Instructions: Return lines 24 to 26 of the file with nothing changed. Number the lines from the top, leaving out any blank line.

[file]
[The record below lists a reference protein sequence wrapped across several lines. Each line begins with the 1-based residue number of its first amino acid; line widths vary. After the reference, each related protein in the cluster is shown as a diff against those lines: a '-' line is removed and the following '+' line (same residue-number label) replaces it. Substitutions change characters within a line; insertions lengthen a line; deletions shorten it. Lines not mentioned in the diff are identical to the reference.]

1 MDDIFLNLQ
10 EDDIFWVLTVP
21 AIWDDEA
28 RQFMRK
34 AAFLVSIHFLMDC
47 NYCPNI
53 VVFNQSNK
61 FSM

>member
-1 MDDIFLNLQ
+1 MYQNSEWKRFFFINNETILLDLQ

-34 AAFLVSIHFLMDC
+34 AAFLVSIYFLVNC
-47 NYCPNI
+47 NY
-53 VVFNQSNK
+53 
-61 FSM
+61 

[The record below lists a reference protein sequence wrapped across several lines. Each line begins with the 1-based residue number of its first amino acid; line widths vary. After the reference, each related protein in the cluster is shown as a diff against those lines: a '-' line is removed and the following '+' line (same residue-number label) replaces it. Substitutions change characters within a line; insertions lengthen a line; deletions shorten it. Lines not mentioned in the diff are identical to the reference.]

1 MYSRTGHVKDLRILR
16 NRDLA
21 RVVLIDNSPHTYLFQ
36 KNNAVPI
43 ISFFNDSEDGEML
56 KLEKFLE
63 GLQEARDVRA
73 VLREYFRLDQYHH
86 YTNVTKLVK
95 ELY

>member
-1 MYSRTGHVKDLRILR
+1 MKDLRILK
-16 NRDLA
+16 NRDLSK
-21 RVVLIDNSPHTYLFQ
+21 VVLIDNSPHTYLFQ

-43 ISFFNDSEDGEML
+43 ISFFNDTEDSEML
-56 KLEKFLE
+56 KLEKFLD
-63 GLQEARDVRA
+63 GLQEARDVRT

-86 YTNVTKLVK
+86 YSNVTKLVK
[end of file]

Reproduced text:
21 RVVLIDNSPHTYLFQ
36 KNNAVPI
43 ISFFNDSEDGEML